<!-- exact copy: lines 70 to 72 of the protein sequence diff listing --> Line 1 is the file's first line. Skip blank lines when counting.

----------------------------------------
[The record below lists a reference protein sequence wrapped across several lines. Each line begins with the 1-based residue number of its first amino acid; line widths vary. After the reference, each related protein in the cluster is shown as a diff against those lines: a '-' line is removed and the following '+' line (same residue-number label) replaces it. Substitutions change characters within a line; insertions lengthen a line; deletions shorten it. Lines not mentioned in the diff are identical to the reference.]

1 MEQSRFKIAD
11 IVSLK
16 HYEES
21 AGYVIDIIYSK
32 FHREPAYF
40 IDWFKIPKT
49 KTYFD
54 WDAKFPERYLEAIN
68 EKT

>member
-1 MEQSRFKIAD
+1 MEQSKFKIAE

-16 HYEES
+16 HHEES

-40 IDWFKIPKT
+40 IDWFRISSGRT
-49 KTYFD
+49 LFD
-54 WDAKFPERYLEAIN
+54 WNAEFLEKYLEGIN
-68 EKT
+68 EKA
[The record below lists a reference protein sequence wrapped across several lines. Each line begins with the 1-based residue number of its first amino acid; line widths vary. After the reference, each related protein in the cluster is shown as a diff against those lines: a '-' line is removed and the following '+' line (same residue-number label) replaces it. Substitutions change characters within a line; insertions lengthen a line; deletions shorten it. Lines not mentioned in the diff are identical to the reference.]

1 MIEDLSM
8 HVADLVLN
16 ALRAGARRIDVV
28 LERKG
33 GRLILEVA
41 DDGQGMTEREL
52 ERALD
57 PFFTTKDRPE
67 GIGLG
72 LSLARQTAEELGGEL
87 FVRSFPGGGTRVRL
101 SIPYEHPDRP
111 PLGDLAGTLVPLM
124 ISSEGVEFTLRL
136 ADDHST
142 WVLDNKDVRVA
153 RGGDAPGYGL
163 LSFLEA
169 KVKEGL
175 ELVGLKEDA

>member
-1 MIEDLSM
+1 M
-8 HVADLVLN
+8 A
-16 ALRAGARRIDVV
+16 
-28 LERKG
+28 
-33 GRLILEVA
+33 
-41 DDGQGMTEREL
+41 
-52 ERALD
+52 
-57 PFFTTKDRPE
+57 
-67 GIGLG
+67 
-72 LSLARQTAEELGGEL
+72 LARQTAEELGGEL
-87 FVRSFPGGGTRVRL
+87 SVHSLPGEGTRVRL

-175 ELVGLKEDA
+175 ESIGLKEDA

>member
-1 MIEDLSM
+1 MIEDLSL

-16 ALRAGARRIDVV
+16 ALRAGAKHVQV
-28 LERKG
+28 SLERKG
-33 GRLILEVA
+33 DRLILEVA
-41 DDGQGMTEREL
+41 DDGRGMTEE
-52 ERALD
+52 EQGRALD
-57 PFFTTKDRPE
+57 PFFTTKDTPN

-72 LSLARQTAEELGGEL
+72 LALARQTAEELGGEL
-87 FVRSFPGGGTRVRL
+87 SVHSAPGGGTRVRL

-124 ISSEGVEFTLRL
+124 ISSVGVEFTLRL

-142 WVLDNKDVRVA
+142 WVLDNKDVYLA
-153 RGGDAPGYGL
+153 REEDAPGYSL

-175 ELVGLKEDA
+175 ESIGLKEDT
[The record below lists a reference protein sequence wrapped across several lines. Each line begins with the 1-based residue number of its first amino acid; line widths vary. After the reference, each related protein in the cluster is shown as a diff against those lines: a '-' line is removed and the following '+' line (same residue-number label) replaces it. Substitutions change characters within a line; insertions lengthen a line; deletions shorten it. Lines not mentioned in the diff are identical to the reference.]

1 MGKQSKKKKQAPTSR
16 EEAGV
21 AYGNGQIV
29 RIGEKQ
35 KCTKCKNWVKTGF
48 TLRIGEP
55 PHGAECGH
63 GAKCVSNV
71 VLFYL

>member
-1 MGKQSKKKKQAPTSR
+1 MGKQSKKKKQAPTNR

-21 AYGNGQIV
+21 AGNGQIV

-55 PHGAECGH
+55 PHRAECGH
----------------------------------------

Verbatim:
>member
-1 MIEDLSM
+1 MIEDLSL